Cosmoprof North America: Social Media Review

DISCLAIMER: Please note that I do not note work for Cosmoprof North America. This blog post is for educational purposes only.

Cosmoprof North America is a B2B beauty trade show event that takes place every year at the Mandalay Bay Convention Center in Las Vegas. This year, it ran from July 13-15, 2014. Before, during and after the show, I spent some time analyzing its use of social media, and to be honest it could use some work. At the moment, Cosmoprof North America has a presence on Facebook, Twitter, LinkedIn, PinterestInstagram and YouTube. Throughout this post, I will be diving deeper into how each platform was used to promote this year’s show.

Before the Show

Facebook –  The show’s business page featured a cover photo advertising the show and announcing the dates it would be taking place. On June 29, it also posted a status asking fans what they were most excited to see at this year’s show. This post received 12 likes and one share. Cosmoprof America did not mention its show again until July 9, when they asked its Facebook fans who was excited about the show and included a link to the event’s website. This post only received six likes and one comment. Perhaps a better question for this post would have been “What are you most excited about seeing/doing at Cosmoprof North America?”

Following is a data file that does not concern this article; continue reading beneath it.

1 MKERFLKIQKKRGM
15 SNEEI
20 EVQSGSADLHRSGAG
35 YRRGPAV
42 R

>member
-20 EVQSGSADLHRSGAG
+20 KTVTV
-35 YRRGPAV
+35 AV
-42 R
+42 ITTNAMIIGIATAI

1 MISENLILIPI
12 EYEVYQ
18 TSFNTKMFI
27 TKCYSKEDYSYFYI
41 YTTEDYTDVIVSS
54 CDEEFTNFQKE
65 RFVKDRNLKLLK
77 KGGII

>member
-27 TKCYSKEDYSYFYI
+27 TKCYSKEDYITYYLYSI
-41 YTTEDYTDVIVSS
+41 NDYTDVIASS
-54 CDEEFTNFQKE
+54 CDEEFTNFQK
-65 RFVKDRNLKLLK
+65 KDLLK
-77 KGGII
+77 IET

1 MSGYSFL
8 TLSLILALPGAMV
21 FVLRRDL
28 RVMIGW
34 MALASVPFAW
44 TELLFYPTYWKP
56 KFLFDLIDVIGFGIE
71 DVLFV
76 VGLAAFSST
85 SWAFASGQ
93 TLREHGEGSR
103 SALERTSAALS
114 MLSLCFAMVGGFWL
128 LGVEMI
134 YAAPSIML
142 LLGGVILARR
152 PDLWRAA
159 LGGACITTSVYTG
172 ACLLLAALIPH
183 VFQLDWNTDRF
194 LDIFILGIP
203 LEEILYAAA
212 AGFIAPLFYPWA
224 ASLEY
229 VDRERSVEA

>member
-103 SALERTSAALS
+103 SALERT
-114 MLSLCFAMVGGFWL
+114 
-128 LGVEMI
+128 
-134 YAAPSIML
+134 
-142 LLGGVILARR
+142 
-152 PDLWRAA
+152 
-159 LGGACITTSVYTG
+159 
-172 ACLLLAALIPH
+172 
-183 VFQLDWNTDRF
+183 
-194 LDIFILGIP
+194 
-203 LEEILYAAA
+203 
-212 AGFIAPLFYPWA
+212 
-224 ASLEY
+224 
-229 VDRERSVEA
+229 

Facebook Cover Photo July 13

Facebook Post June 29

Facebook Post 1 07.13.14

Twitter – With 2,727 followers, Cosmoprof North America is much more active on its Twitter than it is on its Facebook. It frequently posts to its profile and does a good job of retweeting tweets that have to do with any of its products or event happenings. Before the show, it worked to get its Twitter followers excited about the upcoming event.

Screen Shot 2014-07-20 at 11.57.56 PM

LinkedIn – LinkedIn began promoting the event about two months ago. Both of its pre-show posts received only three likes. On the plus side, I liked how they incorporated hashtags into their first pre-event post, which is something you don’t typically see on LinkedIn.

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Screen Shot 2014-07-20 at 10.27.19 PM